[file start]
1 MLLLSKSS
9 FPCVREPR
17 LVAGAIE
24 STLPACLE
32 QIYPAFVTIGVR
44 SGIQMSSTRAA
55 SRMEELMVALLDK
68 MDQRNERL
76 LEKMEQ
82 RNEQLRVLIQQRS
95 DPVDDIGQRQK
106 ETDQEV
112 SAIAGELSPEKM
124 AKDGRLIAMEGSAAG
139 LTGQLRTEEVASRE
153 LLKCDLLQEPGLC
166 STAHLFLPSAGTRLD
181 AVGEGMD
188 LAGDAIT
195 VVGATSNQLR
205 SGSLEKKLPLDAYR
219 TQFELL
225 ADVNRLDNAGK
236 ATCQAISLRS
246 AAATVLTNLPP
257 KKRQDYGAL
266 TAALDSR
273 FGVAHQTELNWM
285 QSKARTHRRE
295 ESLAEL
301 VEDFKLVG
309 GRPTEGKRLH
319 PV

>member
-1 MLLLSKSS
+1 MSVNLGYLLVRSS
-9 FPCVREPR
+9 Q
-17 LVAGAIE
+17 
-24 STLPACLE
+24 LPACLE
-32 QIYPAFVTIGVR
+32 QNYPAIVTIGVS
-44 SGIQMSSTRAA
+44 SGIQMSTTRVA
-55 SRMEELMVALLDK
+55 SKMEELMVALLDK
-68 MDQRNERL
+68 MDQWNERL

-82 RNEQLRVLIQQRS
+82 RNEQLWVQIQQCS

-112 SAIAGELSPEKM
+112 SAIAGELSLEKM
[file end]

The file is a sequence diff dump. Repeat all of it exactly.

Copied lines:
1 MLLLSKSS
9 FPCVREPR
17 LVAGAIE
24 STLPACLE
32 QIYPAFVTIGVR
44 SGIQMSSTRAA
55 SRMEELMVALLDK
68 MDQRNERL
76 LEKMEQ
82 RNEQLRVLIQQRS
95 DPVDDIGQRQK
106 ETDQEV
112 SAIAGELSPEKM
124 AKDGRLIAMEGSAAG
139 LTGQLRTEEVASRE
153 LLKCDLLQEPGLC
166 STAHLFLPSAGTRLD
181 AVGEGMD
188 LAGDAIT
195 VVGATSNQLR
205 SGSLEKKLPLDAYR
219 TQFELL
225 ADVNRLDNAGK
236 ATCQAISLRS
246 AAATVLTNLPP
257 KKRQDYGAL
266 TAALDSR
273 FGVAHQTELNWM
285 QSKARTHRRE
295 ESLAEL
301 VEDFKLVG
309 GRPTEGKRLH
319 PV

>member
-1 MLLLSKSS
+1 MSVNLGYLLVRSS
-9 FPCVREPR
+9 Q
-17 LVAGAIE
+17 
-24 STLPACLE
+24 LPACLE
-32 QIYPAFVTIGVR
+32 QNYPAIVTIGVS
-44 SGIQMSSTRAA
+44 SGIQMSTTRVA
-55 SRMEELMVALLDK
+55 SKMEELMVALLDK
-68 MDQRNERL
+68 MDQWNERL

-82 RNEQLRVLIQQRS
+82 RNEQLWVQIQQCS

-112 SAIAGELSPEKM
+112 SAIAGELSLEKM